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London Lisbon 2022 Day Six – Pamplona to Puente Viesgo

 

26 Apr 2022

To paraphrase the late and very great Murray Walker, in rallying, anything can and probably will happen. Today, as the trip meters ticked past the halfway point, there was a seismic shift at the top of the leader board, as the wheels fell off, or more precisely exhaust, the Binstead’s challenge for the win. Our leaders from the very first day of the rally suffered mechanical catastrophe, as their exhaust jettisoned itself and their time at the top came to a cruel end.

It was a bitter blow, but potentially threw the door wide open for those that had been squabbling over the remaining podium places, to now contest for the win. But before any sorting out for that could happen there were five regularities to contest, on the longest half day I think I’ve ever had.

A long concentration run to the hills just above Bilbao started the day, all non-competition and largely along the Spanish motorways. The reward for the distance covered was a start location at the incredible Torre Loizaga, a beautiful Tower House with an even more beautiful collection of Rolls Royce cars amongst other exotic automobiles.

I’m sure many could have strolled around the collection or sat in the sun in the grand grounds all day long, but at 13:01 the first car rolled out of the time control and the days action began. Running in order of engine size from smallest to largest, the first car on the road was second placed Dick and Harry Baines in the diminutive Mini. Early during the first reg Dick and Harry may have noticed that they passed a bull ring, and in their much smaller car they may have felt like Matadors against the more powerful machines in the ranks, particularly as the roads being to point up as the day continued.

This part of Spain is quite simply beautiful, with the alpine roads punctuated by small villages almost always dominated by a Church at their centre. There is also very little traffic in this part of the world, but today the lack of cars was more than made up for in the number of animals on route. Dogs in particular seemed to line the route, with many giving chase and barking at the cars as they went through their territory. Best not to mention Dogs to Neil Lawson-May though, the driver of car 32, as he quite clearly isn’t keen on our Canine friends and, when set upon by a pair whilst passing a farm they gave him such a fright that his Lancia ended up in a ditch, and he and navigator Richard Williams were forced to evacuate the vehicle and wait for a tow out.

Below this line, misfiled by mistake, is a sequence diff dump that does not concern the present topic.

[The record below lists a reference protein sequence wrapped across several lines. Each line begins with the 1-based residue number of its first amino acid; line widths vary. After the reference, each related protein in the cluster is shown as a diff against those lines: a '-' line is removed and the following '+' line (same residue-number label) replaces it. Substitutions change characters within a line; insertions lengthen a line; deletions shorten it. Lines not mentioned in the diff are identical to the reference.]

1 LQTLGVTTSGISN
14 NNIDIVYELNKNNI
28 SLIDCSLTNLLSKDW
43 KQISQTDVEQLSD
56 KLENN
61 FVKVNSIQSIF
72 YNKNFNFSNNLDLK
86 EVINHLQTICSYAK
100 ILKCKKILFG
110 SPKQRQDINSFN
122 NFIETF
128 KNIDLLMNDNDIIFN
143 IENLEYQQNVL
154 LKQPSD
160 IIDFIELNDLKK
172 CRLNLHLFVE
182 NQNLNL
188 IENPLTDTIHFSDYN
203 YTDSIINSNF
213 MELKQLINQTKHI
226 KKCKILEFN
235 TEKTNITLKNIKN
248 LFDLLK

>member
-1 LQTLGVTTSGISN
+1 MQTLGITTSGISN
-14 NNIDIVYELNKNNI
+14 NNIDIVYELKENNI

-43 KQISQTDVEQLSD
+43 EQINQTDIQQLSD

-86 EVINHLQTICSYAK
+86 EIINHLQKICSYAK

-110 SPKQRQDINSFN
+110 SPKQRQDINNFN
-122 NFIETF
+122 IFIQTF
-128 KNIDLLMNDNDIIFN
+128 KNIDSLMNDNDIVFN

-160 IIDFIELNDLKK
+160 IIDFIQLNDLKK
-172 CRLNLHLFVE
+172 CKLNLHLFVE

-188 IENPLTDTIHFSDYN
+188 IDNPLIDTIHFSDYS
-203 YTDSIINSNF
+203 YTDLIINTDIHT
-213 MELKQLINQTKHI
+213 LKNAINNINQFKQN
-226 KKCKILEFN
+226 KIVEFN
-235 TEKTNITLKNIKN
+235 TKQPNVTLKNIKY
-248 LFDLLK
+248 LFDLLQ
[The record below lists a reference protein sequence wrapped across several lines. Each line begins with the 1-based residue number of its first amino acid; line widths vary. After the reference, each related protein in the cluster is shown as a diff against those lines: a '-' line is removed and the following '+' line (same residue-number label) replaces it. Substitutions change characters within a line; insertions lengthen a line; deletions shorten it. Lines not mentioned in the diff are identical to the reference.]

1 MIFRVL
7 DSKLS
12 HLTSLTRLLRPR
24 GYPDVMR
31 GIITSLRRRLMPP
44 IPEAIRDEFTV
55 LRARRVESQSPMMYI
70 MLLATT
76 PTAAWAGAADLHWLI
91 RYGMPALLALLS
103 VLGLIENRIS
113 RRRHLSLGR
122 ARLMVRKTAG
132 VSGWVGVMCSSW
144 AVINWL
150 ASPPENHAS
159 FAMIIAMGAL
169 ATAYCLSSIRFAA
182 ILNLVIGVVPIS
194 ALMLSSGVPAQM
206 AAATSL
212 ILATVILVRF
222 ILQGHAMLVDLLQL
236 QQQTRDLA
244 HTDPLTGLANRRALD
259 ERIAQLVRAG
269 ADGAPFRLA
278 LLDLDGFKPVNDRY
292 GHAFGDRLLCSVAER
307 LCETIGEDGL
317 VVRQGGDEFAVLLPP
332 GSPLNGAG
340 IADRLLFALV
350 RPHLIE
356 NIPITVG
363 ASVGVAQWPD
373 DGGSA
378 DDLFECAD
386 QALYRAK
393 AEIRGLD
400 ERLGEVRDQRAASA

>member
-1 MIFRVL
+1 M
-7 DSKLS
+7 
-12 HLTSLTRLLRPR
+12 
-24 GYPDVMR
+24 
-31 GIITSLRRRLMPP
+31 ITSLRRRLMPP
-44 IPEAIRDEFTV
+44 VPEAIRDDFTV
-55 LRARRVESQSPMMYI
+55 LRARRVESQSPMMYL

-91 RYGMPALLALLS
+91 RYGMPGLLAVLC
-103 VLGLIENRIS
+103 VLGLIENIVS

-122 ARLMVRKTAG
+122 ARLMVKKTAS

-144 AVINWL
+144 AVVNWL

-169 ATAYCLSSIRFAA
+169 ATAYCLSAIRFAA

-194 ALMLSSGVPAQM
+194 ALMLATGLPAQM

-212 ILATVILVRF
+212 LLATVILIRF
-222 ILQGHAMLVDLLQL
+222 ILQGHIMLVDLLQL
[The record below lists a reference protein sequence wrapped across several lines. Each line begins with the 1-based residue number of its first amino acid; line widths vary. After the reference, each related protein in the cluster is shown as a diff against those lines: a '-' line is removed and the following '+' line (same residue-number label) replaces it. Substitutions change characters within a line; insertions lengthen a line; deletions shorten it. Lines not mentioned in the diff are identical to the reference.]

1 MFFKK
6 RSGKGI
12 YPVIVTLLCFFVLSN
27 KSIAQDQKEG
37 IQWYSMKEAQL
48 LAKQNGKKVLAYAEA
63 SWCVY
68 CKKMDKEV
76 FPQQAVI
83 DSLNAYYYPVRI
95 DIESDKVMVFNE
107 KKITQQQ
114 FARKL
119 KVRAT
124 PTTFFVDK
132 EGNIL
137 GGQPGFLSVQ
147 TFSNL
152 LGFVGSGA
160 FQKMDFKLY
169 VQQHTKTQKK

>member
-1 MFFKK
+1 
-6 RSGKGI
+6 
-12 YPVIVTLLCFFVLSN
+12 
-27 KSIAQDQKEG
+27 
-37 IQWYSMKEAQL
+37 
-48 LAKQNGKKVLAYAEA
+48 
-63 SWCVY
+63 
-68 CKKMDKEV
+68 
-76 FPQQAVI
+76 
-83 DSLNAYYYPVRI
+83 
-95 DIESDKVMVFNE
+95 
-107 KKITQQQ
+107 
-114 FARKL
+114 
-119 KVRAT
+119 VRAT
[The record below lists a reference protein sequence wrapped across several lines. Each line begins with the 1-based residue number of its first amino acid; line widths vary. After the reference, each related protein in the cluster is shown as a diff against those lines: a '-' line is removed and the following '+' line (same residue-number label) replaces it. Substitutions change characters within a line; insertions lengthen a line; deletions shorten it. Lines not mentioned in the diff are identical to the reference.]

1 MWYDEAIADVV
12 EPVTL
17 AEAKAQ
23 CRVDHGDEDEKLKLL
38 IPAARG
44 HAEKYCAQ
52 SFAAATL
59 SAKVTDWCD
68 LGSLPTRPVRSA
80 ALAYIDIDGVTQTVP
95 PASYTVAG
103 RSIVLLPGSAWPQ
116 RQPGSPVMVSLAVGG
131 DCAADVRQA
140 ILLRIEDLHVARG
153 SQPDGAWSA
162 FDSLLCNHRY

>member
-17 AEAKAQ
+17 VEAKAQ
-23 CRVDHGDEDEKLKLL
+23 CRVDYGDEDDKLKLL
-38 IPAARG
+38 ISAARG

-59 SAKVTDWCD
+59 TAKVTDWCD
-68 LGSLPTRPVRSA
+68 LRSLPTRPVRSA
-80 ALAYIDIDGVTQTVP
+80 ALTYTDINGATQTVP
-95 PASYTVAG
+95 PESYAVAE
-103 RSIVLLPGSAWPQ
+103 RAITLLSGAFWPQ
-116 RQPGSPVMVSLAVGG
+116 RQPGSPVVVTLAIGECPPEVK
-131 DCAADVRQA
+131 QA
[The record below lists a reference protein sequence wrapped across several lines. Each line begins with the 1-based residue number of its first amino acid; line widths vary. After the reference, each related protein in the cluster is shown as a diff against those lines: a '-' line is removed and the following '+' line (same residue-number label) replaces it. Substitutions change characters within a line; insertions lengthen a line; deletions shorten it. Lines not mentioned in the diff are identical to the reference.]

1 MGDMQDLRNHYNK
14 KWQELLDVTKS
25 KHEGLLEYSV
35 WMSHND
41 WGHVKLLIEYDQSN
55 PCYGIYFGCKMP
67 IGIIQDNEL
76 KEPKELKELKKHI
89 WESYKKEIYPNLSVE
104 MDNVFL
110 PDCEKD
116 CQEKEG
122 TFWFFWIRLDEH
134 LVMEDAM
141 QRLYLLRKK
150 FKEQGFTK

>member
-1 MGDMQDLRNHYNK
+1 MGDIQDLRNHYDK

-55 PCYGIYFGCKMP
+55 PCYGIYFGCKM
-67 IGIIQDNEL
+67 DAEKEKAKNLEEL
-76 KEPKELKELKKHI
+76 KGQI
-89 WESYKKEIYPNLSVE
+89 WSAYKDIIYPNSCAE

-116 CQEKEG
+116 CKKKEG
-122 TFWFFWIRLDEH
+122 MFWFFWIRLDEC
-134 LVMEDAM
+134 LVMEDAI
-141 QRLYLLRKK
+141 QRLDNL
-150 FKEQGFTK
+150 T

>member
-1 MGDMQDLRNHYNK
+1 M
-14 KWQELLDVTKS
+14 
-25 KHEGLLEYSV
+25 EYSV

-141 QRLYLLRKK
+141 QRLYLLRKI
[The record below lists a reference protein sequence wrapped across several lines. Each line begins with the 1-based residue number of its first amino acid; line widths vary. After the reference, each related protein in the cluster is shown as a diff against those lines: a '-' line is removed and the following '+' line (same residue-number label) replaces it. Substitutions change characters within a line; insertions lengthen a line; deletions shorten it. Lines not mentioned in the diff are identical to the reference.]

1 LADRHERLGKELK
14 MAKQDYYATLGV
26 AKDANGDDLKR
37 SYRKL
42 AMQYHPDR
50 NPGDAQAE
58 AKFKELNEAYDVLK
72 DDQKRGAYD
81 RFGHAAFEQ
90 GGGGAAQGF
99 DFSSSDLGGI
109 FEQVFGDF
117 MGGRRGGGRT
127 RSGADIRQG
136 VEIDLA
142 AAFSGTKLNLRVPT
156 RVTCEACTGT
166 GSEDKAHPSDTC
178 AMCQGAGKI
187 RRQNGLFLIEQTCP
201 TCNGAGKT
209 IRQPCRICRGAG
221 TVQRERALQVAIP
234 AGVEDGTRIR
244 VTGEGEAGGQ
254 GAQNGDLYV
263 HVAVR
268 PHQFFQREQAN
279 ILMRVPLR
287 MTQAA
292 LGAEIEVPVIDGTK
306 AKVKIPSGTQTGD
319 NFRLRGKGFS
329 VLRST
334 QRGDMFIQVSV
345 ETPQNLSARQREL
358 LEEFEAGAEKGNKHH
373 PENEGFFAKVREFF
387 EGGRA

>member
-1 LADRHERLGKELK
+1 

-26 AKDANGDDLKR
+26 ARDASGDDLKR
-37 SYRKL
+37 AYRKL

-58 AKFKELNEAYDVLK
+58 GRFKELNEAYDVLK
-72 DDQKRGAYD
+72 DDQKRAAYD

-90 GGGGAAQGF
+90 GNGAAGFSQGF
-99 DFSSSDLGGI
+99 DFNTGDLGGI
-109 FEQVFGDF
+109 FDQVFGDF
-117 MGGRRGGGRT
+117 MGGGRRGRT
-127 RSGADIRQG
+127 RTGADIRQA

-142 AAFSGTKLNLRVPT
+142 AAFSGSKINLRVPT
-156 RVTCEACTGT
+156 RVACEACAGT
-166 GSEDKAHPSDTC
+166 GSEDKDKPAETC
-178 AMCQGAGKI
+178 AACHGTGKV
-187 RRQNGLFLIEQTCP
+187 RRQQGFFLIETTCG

Cows would also play havoc, with a number of cars getting stuck in amongst a herd just after the afternoon’s coffee stop, attempting to meander through the chaos caused by the beasts, as the Cows and their Calves, as well as an extremely large Bull, did anything but follow the instructions issued by the Herdsman. There was no contact thankfully, but Tony Sutton is now after a new clutch for his Porsche!

Once free of the tangled cattle the crews encountered what was surely the highlight of the day, as the route fed through the Machucos Pass, easily the most spectacular road I have ever had the pleasure of driving. It isn’t the highest that we have been on this trip, but it certainly offered the greatest views, as the evening sun filled the valley below with golden light and the snow-capped mountains glistened against the horizon in the distance.

As the afternoons competition drew to a close the Baines were now in the lead, after the Binstead’s spiteful misfortune. Having said that, Dick and Harry have driven brilliantly the entire week so far, and have survived their own mechanical misfortunes, so nobody can say that the lead is unjustly inherited. They now have a lead of 39 seconds and when tomorrow beings go from hunter to hunted. Spearheading that hunt will be Nick Maris and Henry Carr, two names that haven’t featured much so far this week, but they have snuck up on the podium positions and swiped one for themselves, leaving Stephen Owens and Pete Johnson in third position, scratching their heads as to where the big Datsun came from.

With four days of action left the competition has been blown wide open, with five cars now separated by a minute at the head of proceedings. Today is a lesson in just how quickly things can change in motorsport, and those at the top of the tree will be leaving nothing to chance if they can help it.

Syd Stelvio

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